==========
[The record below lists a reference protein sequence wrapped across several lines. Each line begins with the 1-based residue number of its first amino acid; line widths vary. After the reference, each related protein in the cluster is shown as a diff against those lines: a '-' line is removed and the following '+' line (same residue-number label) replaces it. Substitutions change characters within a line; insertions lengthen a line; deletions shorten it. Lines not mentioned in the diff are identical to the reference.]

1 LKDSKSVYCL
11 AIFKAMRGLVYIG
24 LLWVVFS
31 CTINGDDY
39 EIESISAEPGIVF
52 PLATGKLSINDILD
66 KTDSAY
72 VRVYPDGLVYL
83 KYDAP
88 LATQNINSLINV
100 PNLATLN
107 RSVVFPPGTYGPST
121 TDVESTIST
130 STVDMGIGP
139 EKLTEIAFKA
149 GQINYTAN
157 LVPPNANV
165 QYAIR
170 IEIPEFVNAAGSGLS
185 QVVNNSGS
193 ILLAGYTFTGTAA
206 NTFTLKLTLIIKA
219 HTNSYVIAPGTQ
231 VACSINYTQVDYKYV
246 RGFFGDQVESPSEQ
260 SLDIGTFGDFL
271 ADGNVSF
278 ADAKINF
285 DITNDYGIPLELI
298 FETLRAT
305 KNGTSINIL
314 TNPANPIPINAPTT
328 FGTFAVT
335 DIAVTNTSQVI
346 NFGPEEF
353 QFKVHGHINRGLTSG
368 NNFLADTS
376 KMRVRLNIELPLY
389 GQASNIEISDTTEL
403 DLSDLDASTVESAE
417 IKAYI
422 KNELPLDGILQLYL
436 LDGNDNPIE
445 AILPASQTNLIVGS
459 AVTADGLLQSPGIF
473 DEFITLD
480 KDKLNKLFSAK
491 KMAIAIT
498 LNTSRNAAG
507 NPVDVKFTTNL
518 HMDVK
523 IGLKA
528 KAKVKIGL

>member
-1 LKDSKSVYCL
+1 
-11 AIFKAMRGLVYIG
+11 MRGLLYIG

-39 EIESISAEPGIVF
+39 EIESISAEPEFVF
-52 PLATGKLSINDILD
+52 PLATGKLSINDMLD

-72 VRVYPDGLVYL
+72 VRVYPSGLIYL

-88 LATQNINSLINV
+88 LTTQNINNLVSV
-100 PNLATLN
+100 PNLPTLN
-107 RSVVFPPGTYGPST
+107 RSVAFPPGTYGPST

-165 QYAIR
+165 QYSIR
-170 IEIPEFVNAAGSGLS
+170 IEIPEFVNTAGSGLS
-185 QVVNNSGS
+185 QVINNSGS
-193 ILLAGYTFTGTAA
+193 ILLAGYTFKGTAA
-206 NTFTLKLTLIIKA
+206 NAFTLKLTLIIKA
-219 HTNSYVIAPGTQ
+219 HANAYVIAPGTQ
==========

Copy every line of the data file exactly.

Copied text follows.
[The record below lists a reference protein sequence wrapped across several lines. Each line begins with the 1-based residue number of its first amino acid; line widths vary. After the reference, each related protein in the cluster is shown as a diff against those lines: a '-' line is removed and the following '+' line (same residue-number label) replaces it. Substitutions change characters within a line; insertions lengthen a line; deletions shorten it. Lines not mentioned in the diff are identical to the reference.]

1 LKDSKSVYCL
11 AIFKAMRGLVYIG
24 LLWVVFS
31 CTINGDDY
39 EIESISAEPGIVF
52 PLATGKLSINDILD
66 KTDSAY
72 VRVYPDGLVYL
83 KYDAP
88 LATQNINSLINV
100 PNLATLN
107 RSVVFPPGTYGPST
121 TDVESTIST
130 STVDMGIGP
139 EKLTEIAFKA
149 GQINYTAN
157 LVPPNANV
165 QYAIR
170 IEIPEFVNAAGSGLS
185 QVVNNSGS
193 ILLAGYTFTGTAA
206 NTFTLKLTLIIKA
219 HTNSYVIAPGTQ
231 VACSINYTQVDYKYV
246 RGFFGDQVESPSEQ
260 SLDIGTFGDFL
271 ADGNVSF
278 ADAKINF
285 DITNDYGIPLELI
298 FETLRAT
305 KNGTSINIL
314 TNPANPIPINAPTT
328 FGTFAVT
335 DIAVTNTSQVI
346 NFGPEEF
353 QFKVHGHINRGLTSG
368 NNFLADTS
376 KMRVRLNIELPLY
389 GQASNIEISDTTEL
403 DLSDLDASTVESAE
417 IKAYI
422 KNELPLDGILQLYL
436 LDGNDNPIE
445 AILPASQTNLIVGS
459 AVTADGLLQSPGIF
473 DEFITLD
480 KDKLNKLFSAK
491 KMAIAIT
498 LNTSRNAAG
507 NPVDVKFTTNL
518 HMDVK
523 IGLKA
528 KAKVKIGL

>member
-1 LKDSKSVYCL
+1 
-11 AIFKAMRGLVYIG
+11 MRGLLYIG

-39 EIESISAEPGIVF
+39 EIESISAEPEFVF
-52 PLATGKLSINDILD
+52 PLATGKLSINDMLD

-72 VRVYPDGLVYL
+72 VRVYPSGLIYL

-88 LATQNINSLINV
+88 LTTQNINNLVSV
-100 PNLATLN
+100 PNLPTLN
-107 RSVVFPPGTYGPST
+107 RSVAFPPGTYGPST

-165 QYAIR
+165 QYSIR
-170 IEIPEFVNAAGSGLS
+170 IEIPEFVNTAGSGLS
-185 QVVNNSGS
+185 QVINNSGS
-193 ILLAGYTFTGTAA
+193 ILLAGYTFKGTAA
-206 NTFTLKLTLIIKA
+206 NAFTLKLTLIIKA
-219 HTNSYVIAPGTQ
+219 HANAYVIAPGTQ